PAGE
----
This is the third post in a series of ‘How to teach English’ posts, by Raghav Nyati.
By the end of this lesson plan, you’d have covered almost all commonly used subject types in English. That’s no small achievement. With the last 2 lesson plans here and here, your students can speak about themselves and people around them using I, your, he, she etc. They can speak about objects and people using their names e.g. Raghav, Anjali, pen, pencil. They can also speak about people and object in relation to them e.g. my friend, her pen, and his teacher. They can point at objects and speak about these objects using words like this, that, these, those, that pen, this water bottle.
And in this lesson plan we’ll empower the students to speak about the most common attributes of the objects that they see around them. These commonly used attributes include shape, size, colour, touch, smell etc. The aim here is to empower the student to describe objects around him through the 5 sensory inputs i.e. sight, touch, smell, sound, and smell.
You can expect your student to be fairly familiar with describing these sensory inputs in their mother tongue. Because after all these senses come into the picture for a child well before he starts speaking any language (including his mother tongue). So you can expect intuition (coming from your student) to play a major role in learning this lesson plan. Of course, some of these attributes (shape, size etc.) would also be applicable to people as well. After all, a flower and an actress, both, can be beautiful. You, the teacher, would have to educate the student about adjectives applicable for people, for objects and for both. There is no grammar rule that can tell your student this. It just comes from practice. For e.g. you would never say ‘He is long’, you’d rather use ‘He is tall’, although both the sentences are grammatically correct and mean the same thing.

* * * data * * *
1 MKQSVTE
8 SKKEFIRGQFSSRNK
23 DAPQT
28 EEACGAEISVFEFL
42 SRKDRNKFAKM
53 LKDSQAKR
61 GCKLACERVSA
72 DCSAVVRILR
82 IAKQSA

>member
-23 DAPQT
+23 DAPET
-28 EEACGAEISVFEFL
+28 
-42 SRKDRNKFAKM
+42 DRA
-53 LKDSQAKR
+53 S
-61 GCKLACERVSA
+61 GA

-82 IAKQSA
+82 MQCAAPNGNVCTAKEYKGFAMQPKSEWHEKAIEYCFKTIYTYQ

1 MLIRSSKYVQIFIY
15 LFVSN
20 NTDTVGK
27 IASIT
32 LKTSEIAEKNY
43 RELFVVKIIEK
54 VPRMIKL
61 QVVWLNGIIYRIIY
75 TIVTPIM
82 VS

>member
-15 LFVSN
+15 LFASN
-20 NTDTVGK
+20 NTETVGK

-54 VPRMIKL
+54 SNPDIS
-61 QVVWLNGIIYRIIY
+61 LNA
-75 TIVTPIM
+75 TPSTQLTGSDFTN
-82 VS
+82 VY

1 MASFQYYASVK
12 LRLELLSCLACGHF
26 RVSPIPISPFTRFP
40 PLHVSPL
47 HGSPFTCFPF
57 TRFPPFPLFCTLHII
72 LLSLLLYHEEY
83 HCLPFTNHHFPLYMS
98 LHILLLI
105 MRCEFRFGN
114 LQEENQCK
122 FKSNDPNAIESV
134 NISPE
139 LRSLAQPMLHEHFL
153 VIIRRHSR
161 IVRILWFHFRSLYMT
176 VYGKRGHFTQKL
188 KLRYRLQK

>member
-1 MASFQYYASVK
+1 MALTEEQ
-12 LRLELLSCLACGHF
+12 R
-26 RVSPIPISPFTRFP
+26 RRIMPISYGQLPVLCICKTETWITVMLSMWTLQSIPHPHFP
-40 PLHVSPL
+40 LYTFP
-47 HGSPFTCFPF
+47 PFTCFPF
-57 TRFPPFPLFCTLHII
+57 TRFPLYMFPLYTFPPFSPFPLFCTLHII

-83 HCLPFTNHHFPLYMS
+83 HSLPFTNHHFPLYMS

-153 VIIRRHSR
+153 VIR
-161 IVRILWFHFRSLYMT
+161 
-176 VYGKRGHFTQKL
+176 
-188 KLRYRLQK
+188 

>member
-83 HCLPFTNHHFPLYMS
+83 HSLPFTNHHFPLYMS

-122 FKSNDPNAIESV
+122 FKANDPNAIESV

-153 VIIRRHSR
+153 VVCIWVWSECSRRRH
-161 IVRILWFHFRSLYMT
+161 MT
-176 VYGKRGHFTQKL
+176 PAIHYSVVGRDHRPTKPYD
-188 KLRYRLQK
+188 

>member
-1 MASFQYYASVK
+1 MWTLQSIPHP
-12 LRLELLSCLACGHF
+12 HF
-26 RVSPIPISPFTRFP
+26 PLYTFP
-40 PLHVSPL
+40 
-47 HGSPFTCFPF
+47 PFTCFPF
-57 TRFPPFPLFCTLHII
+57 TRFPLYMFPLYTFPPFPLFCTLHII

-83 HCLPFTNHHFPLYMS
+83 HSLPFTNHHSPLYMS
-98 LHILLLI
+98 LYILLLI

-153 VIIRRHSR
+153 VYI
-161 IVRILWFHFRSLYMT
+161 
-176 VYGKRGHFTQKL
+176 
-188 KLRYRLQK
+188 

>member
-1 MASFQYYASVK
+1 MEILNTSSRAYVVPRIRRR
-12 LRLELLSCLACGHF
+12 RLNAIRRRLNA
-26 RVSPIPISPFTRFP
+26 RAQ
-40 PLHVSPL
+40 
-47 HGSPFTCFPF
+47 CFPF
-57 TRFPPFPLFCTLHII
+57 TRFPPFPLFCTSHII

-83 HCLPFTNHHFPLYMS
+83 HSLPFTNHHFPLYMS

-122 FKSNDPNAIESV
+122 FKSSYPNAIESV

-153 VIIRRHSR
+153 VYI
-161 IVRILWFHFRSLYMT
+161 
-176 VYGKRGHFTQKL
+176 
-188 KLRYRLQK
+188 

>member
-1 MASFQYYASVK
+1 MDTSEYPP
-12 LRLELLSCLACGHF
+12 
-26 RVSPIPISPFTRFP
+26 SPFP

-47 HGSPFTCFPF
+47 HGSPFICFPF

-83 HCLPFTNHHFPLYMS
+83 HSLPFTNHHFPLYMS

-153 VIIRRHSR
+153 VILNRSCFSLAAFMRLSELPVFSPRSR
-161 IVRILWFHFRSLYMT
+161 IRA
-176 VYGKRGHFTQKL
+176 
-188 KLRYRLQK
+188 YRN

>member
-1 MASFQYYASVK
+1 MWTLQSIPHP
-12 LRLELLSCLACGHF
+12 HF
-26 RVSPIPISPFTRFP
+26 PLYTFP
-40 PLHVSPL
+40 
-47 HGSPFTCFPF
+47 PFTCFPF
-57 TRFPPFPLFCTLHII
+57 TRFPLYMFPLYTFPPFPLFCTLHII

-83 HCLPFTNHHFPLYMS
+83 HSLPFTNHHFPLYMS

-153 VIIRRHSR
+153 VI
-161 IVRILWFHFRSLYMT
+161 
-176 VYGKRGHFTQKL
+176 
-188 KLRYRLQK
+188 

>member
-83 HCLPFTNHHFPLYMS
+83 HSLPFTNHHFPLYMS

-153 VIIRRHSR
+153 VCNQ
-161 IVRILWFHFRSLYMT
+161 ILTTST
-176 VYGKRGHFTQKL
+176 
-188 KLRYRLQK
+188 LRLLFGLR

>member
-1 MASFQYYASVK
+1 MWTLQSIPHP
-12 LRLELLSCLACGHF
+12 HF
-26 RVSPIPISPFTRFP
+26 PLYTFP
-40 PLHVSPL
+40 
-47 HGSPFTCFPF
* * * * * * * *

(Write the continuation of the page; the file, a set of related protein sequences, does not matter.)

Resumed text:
What do we call the group of words that describe something? They are nothing but adjectives. We have already dealt with adjectives in the last 2 lesson plans. The words that were used to describe feelings are nothing but adjectives. This lesson plan will use these feeling adjectives and add shape, size, and colour etc. type of adjectives to the adjective list.
This lesson plan is a relatively simple lesson plan. We are just going to use the subjects that we created in the last lesson plan and describe them using new adjectives. These subjects will be seen in the leftmost column of the table (which you’ll just see).
So let’s begin our journey with adjectives. As always, it begins with the vocabulary section.
Vocabulary for this lesson plan will be a major area of focus. Why? Because almost all the adjectives are good words to add to vocabulary. Hence each of these adjectives in the vocabulary section deserves individual attention. You must translate the adjectives into the local language of your students and help the student understand (and learn) their meaning as comprehensively as possible.
- Words that describe feelings: happy | very happy | sad | scared | good | bad
- Taste: Sweet | sour | salty | bitter
- Sound: loud | soft
- Smell: fragrant | stinky | musky
- Colour: White | Black | Red | Blue | Green
- Shape & size: circular | oval | square | big | small | large | long | tall | short
- Appearance: Cute | beautiful | ugly
- Touch: hard | harsh | soft | smooth
And without much ado, let’s directly jump into the table. The table just puts the vocabulary words into the rightmost column. The first column is made of ‘subjects’ that have been created over the last 2 lesson plans.